Because I know the text.
It’s that simple. When I play “Veni Emmanuel,” I know that the notes represent “O come, o come…” as above. I am practically singing that text when I play the phrases. I know to pause at the periods and exclamation points. I observe but don’t pause for the commas. I breathe between thoughts. I blow through the phrases in accordance with the sentences. I keep it moving because of what the words mean.
I’ve played “Veni Emmanuel” maybe half a dozen times as a hornist. I’ve sung it several dozen times at least.
I’ve recorded “Kaddish” already fifty times for this project, after having given it serious study and performance any number of times over the last twenty-four years.
Which piece do I know better?
Well, I’ve certainly put a lot more thought and effort into “Kaddish,” but it’s no contest. I know “Veni Emmanuel” better. And I can feel and hear that when I play it, and it’s because of the text. (Well, and it’s short. And easy. Monks weren’t exactly known for their coloratura virtuosity.)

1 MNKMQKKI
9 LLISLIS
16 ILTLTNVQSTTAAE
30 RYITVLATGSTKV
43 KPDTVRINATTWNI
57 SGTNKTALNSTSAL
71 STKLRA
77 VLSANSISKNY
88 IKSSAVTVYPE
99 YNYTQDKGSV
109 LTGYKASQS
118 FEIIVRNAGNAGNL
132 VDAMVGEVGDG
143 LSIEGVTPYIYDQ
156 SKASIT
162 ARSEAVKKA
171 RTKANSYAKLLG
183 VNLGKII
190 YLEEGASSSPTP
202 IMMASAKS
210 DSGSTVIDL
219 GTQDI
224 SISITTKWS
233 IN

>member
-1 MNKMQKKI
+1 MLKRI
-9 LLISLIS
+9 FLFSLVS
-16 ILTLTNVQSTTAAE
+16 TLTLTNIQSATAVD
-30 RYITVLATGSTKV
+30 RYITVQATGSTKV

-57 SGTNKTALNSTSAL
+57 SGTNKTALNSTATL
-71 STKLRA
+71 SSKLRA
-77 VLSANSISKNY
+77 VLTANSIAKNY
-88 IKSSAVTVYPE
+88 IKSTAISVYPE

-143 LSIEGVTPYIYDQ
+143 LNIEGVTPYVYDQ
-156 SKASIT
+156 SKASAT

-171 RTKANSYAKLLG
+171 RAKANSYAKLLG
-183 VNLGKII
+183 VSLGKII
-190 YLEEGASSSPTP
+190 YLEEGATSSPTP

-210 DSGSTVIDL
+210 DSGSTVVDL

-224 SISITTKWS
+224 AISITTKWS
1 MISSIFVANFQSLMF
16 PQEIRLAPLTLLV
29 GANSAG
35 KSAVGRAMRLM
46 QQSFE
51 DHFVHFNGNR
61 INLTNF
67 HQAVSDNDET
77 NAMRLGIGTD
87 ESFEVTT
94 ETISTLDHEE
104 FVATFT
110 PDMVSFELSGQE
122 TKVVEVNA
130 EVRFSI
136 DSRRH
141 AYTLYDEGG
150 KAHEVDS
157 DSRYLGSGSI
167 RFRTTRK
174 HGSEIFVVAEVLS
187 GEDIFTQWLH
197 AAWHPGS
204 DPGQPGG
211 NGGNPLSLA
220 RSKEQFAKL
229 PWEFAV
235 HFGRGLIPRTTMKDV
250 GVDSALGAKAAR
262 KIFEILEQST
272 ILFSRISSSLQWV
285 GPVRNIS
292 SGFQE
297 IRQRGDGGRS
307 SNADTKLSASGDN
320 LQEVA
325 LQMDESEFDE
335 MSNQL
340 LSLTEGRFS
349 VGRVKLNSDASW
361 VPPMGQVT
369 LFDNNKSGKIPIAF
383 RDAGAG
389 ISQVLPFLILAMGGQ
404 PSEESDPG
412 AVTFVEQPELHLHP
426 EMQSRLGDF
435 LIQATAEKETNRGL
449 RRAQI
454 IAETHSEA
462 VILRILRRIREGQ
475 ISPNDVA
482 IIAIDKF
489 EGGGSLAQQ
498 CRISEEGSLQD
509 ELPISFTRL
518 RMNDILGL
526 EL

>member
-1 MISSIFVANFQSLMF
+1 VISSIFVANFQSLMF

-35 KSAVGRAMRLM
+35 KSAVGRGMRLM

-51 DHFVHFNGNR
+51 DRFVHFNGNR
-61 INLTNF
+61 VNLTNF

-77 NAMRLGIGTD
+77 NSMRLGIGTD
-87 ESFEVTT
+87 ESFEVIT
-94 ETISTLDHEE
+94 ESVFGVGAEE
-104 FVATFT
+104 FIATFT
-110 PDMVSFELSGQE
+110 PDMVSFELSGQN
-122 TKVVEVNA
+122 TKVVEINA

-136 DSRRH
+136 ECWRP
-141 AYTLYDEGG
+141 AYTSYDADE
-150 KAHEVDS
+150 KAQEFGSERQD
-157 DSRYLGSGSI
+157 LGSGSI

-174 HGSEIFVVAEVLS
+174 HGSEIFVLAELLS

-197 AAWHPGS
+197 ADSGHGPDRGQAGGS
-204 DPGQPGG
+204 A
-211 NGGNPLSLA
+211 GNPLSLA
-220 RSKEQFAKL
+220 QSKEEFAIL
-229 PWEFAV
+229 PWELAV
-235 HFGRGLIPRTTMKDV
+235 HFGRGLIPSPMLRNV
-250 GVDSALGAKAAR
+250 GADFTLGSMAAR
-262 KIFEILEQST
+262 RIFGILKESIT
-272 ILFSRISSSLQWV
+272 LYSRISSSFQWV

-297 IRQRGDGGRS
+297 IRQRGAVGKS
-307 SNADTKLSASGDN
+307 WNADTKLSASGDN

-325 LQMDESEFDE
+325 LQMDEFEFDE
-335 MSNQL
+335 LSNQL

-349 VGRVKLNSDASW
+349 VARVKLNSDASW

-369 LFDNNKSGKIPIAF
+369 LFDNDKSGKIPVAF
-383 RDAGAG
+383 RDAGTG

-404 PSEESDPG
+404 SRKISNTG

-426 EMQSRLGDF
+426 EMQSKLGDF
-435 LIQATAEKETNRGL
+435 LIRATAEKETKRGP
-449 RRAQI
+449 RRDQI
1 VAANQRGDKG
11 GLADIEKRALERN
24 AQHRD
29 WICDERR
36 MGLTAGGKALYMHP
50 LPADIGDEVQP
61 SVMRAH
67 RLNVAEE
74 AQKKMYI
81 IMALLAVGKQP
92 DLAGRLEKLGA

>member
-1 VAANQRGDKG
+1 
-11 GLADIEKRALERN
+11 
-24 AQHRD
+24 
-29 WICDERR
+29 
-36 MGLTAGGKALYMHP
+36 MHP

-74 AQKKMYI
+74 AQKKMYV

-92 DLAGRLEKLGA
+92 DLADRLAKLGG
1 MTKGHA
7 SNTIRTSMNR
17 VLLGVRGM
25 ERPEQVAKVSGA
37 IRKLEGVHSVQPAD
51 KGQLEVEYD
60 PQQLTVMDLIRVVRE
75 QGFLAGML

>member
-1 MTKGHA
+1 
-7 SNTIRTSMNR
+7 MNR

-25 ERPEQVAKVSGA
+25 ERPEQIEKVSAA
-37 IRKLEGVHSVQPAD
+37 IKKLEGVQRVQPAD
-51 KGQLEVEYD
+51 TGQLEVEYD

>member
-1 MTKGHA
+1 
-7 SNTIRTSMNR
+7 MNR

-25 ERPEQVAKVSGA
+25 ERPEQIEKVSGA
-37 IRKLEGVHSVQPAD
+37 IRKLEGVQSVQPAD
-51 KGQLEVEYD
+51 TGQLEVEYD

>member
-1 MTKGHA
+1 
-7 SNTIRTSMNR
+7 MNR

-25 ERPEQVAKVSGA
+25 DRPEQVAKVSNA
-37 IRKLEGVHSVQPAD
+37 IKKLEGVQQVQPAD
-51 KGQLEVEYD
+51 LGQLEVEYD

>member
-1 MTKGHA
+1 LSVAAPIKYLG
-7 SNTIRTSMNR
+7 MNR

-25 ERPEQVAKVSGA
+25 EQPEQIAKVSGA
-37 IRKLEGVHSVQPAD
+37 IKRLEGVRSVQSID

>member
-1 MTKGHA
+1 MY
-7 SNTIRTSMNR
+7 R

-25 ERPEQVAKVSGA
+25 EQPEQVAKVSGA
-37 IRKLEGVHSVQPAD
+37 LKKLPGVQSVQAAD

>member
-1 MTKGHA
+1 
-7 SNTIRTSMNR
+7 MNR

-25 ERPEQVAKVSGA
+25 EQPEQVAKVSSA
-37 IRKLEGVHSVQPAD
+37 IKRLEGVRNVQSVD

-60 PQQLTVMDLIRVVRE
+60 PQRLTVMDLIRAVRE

I find this disturbing.
Kogan’s “Kaddish” is central to this project and even, although this sounds odd, to my identity as a hornist. “Veni Emmanuel” is a melody I’ve sung in church a bunch of times. “Kaddish” and the Jewish tradition of midrash are what I’m trying to wrap my brain around, because I find it considerably more rewarding.
“Veni Emmanuel” is nice enough, but the Christian tradition it represents is deeply unsatisfying to me.
I was a mercenary hornist last weekend, playing horn quartets in a nice little suburban Lutheran church. The sermon boiled down to, and I wish I were exaggerating, “Babies and kids are a pain, but try to see God’s love in them; that’s why Jesus came as a baby.”
The day’s gospel according to the Lutheran lectionary? Matthew 1:18–25, which begins with the thorny issue of Mary’s putative virgin pregnancy and continues with that bit about prophecy quoted above. Plenty of material for a meatier sermon, if you ask me. I would hope that an awful lot of churches heard something considerably more substantial than I did.
I’ve been trying ever since to remind myself that the commonplace tragedy of child abuse means that a few families in his church might have really needed to hear Pastor Jon’s message yesterday. If in fact Pastor Jon decided to pitch his sermon to just such a family or several, then I would say it was time well spent by all of us.